Photo Of The Day: Summertime Exploring

Warm days, balmy nights and time off. Summer is prime time for getting outdoors and exploring. Backpacking, kayaking, canoeing, walking, running; whatever your sport of choice, this is the season to be doing it.

Need some inspiration? This photo taken on a canoe trip in the Boundary Waters by Flickr user Adam Baker should do it. Sunset on still water from your seat in a boat – what could be better?

Have a photo you want featured on Photo of the Day? Submit it to the Gadling Flickr Pool to be considered.

America’s favorite park: Bear Head Lake State Park, MN

Over the past few months Coca-Cola has been encouraging Americans to vote for their favorite park through the “America is Your Park” campaign. With more than 5.7 million votes cast, the competition for the title of the country’s top park was decidedly fierce, and with a $100,000 grant up for grabs, there was a lot of interest in the outcome. When the competition was over, and the votes were tabulated, the winner was Bear Head Lake State Park in Minnesota.

Yep, that’s right, America’s favorite park isn’t Yellowstone or Yosemite, but a little known state park that falls along the Boundary Waters near Ely, Minnesota. Bear Head Lake received more than 1.6 million votes, easily outpacing the rest of the competition, and earning the $100,000 prize. The Minnesota DNR says they intend to use those funds to build a new trail center for hikers and paddlers to enjoy before heading out on their adventures.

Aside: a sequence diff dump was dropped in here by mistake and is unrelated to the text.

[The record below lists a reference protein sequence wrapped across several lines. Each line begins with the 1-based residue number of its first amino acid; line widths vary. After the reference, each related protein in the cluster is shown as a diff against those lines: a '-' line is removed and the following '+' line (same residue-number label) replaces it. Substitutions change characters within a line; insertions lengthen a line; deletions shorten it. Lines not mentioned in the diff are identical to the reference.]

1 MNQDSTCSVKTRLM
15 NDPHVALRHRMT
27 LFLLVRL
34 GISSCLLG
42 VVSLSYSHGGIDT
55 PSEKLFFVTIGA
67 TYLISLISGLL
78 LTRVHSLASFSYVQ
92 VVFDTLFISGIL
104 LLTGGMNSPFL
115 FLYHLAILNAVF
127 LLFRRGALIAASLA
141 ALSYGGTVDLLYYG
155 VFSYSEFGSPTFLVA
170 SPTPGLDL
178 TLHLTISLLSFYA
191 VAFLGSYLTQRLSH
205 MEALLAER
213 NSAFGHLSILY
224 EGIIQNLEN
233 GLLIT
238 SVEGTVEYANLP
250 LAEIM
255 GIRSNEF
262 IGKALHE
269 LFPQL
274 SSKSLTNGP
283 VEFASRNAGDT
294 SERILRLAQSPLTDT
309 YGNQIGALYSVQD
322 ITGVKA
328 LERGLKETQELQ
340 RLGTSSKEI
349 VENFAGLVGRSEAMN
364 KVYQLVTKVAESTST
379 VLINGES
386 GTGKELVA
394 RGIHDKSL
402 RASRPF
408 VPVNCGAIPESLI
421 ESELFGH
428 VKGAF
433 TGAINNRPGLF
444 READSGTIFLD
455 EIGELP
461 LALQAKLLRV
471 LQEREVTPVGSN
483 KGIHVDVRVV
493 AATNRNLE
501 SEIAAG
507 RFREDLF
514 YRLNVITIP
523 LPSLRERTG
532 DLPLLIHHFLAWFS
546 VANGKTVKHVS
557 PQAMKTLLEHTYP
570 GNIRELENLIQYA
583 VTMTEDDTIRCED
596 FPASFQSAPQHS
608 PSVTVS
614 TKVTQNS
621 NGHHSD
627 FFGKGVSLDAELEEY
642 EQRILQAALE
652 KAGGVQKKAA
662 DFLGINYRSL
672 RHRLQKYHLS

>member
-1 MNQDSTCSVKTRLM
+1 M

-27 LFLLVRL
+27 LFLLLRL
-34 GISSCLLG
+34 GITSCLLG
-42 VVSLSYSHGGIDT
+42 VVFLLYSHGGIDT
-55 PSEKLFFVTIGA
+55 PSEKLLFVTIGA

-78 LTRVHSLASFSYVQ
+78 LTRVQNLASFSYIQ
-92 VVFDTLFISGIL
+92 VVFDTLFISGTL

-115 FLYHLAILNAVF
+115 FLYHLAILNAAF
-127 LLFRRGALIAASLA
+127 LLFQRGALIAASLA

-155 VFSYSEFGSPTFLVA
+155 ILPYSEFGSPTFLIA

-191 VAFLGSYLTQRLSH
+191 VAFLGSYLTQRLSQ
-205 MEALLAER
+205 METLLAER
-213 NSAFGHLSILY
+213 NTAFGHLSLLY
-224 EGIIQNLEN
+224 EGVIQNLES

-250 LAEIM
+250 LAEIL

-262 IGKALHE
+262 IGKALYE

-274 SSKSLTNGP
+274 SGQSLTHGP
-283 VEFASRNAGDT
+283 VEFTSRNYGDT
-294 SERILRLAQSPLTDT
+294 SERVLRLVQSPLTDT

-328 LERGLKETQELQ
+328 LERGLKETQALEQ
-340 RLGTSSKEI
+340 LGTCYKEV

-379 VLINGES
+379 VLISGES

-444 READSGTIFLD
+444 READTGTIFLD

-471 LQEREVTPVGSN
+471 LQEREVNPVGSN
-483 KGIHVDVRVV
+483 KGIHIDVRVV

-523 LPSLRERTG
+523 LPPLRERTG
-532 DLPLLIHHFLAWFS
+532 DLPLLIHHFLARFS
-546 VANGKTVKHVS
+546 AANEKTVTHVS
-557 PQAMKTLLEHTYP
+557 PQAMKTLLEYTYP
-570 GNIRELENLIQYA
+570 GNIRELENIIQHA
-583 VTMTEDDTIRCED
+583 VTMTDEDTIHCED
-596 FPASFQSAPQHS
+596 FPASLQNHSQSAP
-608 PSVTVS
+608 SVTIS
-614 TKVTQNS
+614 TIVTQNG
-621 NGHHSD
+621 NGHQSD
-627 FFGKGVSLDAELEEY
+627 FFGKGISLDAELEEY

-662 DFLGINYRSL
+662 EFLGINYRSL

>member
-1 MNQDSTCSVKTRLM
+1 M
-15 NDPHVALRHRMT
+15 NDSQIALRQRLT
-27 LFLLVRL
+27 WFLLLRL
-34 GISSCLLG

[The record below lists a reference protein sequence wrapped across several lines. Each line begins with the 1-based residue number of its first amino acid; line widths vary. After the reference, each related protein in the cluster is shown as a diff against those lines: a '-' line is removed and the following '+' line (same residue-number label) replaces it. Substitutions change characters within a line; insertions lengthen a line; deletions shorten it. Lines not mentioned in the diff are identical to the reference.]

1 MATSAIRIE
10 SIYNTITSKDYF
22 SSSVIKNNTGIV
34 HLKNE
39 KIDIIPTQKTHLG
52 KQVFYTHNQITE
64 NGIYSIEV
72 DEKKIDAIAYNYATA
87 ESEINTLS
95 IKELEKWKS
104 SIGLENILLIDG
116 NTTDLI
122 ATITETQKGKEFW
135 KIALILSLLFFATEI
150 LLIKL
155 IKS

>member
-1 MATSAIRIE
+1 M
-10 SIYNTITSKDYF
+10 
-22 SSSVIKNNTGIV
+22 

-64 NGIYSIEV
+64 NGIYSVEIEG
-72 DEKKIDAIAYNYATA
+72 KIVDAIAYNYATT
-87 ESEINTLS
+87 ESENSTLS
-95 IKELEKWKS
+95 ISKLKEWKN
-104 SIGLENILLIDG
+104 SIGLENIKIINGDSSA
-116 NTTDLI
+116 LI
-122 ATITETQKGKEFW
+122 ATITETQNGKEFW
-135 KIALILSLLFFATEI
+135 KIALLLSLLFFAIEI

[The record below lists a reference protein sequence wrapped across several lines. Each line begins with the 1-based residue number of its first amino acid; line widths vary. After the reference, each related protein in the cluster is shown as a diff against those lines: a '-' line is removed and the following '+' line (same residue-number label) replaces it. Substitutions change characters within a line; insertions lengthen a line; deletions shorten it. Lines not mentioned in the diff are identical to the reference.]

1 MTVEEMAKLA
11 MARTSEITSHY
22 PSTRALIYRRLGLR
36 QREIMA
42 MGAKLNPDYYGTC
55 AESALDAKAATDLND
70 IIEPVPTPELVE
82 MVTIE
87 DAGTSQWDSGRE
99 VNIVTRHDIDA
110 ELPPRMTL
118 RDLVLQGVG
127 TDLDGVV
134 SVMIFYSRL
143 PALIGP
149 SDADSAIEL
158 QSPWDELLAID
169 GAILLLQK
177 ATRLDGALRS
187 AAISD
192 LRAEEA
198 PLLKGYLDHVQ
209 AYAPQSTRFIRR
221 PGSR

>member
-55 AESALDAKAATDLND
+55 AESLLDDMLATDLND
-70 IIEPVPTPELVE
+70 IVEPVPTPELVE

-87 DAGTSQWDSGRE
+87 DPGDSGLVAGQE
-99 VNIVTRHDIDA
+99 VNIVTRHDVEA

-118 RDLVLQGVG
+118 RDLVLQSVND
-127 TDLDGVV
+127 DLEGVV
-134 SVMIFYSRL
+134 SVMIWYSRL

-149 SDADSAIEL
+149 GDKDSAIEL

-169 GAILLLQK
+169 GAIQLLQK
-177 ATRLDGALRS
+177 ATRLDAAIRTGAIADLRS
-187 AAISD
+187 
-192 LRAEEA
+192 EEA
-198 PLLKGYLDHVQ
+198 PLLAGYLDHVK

While Bear Head Lake may not be as famous as some other parks in the U.S., it does offer some great opportunities to enjoy the outdoors. The park has 17 miles of hiking trails for summer use, and 9 miles of cross country skiing and snowshoeing trails for the winter. Paddlers can spend hours exploring the scenic shorelines by kayak or canoe, while wolves, moose, and black bear wander the beautiful Northwoods forests.

For more than 40 years Coca-Cola has been a major supporter of America’s National Parks. In fact, they donated more than $500,000 to the National Parks Foundation this summer alone and $4 million over the past four years. The company has also helped to build and maintain more than 260 miles of trail while giving away annual passes and other prizes to entice more visitors to visit the parks. You can find out more about these efforts, as well as America’s Favorite Park, at

10 summer trips to America’s greatest natural treasures

A visit to a national park conjures up views of lush landscapes, dramatic skylines and lines of honking cars. While the National Park Service estimates that nearly 5 million people visit the Grand Canyon each year, you don’t need to join the throng to experience a national wonder. Consider visiting one of the following American treasures instead:

1. Arches National Park/Canyonlands National Park
A trip to Arches National Park and the nearby Canyonlands National Park in Southwest Utah can feel like visiting another world. This high desert is home to odd red-rock formations, vast canyons and some of the most delicate flora and fauna. Take a guided tour and learn about cryptobiotic soil, a black crust that covers much of the desert floor but contains live organisms that are vital to keeping the desert healthy.